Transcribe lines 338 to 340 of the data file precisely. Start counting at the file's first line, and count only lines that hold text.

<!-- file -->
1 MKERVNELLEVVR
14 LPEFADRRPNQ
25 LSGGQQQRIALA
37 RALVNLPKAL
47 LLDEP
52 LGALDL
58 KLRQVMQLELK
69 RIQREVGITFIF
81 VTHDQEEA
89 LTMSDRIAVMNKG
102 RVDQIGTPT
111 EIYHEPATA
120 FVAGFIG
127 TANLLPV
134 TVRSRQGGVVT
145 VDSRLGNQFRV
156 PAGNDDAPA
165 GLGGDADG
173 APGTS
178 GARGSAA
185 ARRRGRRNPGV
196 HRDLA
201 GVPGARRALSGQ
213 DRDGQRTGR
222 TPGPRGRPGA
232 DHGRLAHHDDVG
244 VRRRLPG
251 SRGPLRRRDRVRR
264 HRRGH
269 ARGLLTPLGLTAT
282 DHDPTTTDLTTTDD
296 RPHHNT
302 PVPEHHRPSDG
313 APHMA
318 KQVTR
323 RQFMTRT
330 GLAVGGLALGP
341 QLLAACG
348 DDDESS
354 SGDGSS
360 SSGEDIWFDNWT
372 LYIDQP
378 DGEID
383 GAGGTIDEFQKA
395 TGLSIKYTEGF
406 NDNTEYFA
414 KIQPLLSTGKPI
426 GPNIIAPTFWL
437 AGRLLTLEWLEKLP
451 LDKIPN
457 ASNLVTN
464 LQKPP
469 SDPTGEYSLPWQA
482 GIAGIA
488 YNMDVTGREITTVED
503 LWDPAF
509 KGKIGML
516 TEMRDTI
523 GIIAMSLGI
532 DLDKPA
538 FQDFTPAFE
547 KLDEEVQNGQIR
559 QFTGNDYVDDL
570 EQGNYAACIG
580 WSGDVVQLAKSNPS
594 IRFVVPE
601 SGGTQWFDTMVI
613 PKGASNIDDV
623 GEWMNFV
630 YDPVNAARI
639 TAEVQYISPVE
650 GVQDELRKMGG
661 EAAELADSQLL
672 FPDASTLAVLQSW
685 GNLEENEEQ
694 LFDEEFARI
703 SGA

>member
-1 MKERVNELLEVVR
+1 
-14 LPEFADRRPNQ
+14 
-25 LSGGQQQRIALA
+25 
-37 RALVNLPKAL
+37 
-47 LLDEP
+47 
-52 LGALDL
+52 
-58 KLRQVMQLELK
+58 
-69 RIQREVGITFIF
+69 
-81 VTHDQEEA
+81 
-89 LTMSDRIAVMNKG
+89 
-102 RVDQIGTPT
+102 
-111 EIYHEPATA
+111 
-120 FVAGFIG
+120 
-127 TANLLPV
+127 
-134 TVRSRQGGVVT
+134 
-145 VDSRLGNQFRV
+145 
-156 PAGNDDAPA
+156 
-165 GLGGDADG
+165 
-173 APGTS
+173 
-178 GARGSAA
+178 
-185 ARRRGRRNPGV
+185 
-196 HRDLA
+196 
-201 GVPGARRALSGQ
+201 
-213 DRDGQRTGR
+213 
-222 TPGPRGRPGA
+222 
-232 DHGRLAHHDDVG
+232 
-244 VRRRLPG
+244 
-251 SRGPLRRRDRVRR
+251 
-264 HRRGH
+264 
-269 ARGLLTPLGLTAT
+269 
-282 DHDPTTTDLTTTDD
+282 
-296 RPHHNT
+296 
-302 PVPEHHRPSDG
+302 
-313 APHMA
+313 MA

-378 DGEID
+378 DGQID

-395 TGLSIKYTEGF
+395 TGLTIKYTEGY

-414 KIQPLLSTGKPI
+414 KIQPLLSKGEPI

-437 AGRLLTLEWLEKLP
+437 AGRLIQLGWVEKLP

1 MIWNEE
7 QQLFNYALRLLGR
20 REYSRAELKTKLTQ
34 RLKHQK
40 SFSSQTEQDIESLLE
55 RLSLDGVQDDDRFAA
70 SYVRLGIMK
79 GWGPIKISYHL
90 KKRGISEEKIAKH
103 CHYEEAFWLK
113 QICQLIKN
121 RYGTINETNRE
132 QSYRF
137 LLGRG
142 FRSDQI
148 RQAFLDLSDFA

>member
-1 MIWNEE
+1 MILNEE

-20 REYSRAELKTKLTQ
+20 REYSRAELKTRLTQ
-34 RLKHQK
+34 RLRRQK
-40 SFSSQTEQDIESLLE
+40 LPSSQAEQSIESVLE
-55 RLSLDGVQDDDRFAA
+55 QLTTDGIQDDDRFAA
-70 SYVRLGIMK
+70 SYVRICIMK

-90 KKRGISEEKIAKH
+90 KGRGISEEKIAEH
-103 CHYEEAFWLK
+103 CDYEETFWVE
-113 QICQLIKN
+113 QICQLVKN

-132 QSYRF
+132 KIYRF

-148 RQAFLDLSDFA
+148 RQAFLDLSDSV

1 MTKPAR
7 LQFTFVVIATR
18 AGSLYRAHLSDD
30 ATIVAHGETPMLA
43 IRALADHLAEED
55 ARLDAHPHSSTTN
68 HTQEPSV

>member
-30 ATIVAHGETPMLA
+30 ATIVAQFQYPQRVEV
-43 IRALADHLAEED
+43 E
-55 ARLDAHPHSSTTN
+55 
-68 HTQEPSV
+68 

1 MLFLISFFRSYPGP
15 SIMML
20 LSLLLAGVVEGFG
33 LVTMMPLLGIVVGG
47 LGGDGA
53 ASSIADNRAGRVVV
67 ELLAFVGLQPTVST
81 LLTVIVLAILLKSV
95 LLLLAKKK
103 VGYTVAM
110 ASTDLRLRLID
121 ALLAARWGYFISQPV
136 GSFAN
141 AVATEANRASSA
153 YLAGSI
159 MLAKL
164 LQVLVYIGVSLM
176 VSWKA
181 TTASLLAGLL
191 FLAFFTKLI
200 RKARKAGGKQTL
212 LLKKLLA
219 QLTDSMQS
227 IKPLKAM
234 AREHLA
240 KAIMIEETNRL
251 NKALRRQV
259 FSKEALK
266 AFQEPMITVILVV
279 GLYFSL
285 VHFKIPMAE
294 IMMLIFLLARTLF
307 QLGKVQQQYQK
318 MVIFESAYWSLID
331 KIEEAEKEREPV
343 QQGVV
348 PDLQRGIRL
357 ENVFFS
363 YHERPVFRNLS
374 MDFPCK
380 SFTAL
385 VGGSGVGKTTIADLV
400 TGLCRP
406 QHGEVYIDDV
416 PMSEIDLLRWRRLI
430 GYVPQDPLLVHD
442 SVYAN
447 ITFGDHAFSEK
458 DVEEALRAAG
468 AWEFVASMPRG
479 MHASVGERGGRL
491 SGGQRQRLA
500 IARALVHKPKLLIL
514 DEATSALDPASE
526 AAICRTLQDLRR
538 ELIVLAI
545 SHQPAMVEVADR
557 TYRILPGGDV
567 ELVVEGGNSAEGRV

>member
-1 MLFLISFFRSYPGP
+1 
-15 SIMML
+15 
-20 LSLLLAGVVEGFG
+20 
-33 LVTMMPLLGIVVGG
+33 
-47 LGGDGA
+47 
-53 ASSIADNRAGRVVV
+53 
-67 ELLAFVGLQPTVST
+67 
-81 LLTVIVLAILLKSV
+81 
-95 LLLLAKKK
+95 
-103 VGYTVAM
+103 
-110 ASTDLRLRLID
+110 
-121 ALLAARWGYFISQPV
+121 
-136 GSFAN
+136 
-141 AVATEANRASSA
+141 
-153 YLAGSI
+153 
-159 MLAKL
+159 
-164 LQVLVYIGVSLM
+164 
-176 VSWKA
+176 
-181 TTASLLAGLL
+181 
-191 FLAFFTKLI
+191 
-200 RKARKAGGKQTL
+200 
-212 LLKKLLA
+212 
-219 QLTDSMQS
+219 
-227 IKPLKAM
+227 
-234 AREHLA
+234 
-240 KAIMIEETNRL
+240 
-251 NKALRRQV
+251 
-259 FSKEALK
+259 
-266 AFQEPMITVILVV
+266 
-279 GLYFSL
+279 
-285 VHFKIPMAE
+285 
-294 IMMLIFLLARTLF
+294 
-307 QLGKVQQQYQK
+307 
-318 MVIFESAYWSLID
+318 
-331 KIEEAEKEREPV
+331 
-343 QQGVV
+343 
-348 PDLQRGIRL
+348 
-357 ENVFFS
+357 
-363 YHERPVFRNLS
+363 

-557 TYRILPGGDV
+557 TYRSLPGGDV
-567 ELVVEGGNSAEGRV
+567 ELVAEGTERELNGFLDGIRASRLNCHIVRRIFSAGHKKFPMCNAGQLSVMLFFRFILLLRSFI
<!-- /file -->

-331 KIEEAEKEREPV
+331 
-343 QQGVV